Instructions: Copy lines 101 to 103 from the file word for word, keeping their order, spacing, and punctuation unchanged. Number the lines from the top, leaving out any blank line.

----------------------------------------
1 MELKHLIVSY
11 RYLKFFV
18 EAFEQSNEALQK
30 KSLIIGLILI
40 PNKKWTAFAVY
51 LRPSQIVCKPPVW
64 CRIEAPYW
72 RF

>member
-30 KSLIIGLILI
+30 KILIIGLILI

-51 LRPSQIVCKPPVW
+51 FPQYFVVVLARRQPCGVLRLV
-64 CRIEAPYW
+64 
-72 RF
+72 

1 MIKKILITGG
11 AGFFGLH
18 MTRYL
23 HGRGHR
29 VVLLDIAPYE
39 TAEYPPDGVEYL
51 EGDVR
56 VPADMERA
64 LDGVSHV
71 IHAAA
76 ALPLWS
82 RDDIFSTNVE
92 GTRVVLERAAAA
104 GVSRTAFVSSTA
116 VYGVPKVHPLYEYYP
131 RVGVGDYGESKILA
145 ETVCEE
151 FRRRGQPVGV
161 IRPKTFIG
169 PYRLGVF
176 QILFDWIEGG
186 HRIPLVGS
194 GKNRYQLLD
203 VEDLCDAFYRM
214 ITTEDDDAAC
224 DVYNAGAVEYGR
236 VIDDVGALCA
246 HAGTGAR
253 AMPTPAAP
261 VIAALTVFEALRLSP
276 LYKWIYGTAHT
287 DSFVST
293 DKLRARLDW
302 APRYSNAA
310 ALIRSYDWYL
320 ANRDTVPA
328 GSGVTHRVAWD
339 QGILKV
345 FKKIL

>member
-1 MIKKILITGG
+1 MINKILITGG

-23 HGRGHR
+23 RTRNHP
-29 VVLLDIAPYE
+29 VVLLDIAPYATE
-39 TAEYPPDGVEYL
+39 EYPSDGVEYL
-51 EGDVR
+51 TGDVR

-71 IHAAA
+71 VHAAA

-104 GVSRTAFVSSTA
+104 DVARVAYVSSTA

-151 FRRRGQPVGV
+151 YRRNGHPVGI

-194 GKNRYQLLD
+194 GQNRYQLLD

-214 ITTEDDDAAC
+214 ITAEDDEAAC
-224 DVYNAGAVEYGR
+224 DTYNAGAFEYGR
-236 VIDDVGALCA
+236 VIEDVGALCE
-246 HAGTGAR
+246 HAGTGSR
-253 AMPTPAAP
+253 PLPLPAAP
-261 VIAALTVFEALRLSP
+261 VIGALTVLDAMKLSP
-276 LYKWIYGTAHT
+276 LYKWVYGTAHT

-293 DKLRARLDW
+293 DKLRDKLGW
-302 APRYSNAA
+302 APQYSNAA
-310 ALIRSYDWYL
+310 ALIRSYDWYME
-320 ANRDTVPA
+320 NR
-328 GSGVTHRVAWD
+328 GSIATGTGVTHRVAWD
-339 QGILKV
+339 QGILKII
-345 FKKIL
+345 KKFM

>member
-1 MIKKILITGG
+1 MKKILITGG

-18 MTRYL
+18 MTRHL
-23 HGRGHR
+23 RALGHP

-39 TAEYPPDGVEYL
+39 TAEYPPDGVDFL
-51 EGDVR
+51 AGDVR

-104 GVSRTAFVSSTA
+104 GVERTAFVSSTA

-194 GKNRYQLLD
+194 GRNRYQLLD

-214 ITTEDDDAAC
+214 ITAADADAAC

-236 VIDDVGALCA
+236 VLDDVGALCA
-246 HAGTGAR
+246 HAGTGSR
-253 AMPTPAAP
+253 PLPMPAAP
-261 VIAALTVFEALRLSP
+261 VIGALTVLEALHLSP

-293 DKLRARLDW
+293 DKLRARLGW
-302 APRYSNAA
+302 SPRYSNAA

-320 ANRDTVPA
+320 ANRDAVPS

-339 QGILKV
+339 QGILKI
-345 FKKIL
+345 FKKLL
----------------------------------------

+339 QGILKII
-345 FKKIL
+345 KKFM